In an article which appeared in Getaway magazine recently, writer Darrel Bristow-Bovey describes a trip to Amsterdam where, when trying to avoid the costs of staying in an expensive hotel, he decided to give Airbnb a try.

After initially booking with a host he found rather conservative, Bristow-Bovey relates how he later changed his mind for a more attractive-looking option. After cancelling with the first host and booking with the second, he received a message from his intended host the night before he was due to arrive informing him that the booking had been cancelled and if Bristow-Bovey was still interested in the room, he would have to pay extra for it.

In another story, which appeared in Cape Town-based social review site Relax With Dax, a travel writer lists the disadvantages he experienced first-hand when using Airbnb.

These include discrimination by some of the hosts, misrepresentation about the accommodation on offer and lack of professionalism from some hosts.

“When I went back and looked at the reviews of the place I stayed at, I noticed that they all focused on how friendly and helpful the host was.

“Nobody mentioned that the place was a dump. The reason for this is that they need the host to give them a good review as guests so that it’s easier to find a place to stay next time,” the article reads.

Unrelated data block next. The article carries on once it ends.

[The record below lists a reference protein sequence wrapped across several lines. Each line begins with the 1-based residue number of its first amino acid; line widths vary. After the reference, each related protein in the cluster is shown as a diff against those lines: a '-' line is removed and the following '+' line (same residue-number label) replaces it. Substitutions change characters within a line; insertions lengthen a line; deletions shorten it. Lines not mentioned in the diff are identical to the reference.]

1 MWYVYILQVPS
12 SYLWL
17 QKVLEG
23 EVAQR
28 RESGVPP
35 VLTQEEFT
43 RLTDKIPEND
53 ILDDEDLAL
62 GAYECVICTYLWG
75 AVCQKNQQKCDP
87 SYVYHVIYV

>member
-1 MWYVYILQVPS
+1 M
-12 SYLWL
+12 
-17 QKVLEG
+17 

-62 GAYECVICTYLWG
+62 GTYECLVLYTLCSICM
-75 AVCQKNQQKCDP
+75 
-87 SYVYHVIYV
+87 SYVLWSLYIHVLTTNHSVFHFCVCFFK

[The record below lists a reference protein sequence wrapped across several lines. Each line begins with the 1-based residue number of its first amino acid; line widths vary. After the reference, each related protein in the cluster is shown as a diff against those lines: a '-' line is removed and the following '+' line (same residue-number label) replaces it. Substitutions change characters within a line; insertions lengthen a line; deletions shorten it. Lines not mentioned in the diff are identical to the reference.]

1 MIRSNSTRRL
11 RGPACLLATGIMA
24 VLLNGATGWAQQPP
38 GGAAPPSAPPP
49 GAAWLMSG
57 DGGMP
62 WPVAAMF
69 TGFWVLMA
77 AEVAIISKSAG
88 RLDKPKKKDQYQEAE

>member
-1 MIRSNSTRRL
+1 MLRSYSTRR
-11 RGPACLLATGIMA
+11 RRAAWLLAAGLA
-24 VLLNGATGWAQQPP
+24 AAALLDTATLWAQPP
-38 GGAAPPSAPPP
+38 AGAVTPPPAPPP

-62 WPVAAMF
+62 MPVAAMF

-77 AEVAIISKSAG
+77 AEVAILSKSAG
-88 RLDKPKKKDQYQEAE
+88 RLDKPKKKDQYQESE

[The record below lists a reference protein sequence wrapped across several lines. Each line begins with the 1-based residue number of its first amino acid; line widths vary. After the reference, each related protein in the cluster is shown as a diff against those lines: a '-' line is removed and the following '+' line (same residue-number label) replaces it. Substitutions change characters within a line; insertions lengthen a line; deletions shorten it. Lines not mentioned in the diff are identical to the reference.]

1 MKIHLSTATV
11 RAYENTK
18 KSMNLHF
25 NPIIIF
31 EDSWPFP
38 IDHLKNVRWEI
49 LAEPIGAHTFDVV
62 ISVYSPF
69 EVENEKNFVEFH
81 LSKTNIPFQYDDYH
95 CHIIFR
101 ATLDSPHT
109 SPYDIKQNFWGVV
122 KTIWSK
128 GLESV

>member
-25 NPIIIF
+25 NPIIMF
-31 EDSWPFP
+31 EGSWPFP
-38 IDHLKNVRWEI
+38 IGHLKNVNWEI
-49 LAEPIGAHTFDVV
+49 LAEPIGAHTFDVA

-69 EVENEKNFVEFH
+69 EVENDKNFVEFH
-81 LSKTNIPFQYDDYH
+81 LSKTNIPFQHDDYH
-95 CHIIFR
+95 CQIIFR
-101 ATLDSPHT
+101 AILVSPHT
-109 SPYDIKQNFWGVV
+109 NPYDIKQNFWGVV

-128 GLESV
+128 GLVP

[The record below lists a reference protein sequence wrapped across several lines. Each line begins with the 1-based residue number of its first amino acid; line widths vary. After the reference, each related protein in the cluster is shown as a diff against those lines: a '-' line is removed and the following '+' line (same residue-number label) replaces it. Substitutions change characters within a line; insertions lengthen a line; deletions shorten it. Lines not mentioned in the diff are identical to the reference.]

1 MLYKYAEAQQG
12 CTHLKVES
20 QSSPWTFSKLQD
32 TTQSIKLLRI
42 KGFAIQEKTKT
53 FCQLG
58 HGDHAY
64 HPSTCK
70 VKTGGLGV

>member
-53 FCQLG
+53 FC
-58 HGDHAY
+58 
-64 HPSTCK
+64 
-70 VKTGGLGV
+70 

“Because I’m new to Airbnb, I can’t afford to have the only review of me as a guest be negative so I will also have to leave some sort of positive review for a place about which I don’t have much positive to say. This means the reviews are a lot less helpful than one might initially imagine.”

In a statement provided by Airbnb, a spokesperson who was not identified by the company said the price of the listing was entirely up to the host. Airbnb does provide smart pricing, a feature that allows hosts to let prices automatically go up or down based on changes in demand for listings that are similar.

“Smart pricing is based on the type and location of homes, the season, demand, and other factors – but ultimately hosts stay in full control of the prices they want to charge for letting guests stay in their home,” the statement reads.

“Airbnb has implemented a number of measures to ensure that the guests and hosts alike have the best possible experience during a stay.

“One of the main features to protect users is the Airbnb payment system which holds the money of a reservation until 24 hours after check in, giving the guest time to see if there are any issues.

“If guests experience a travel issue they will be entitled to a refund.”

By Zisanda Nkonkobe – DispatchLIVE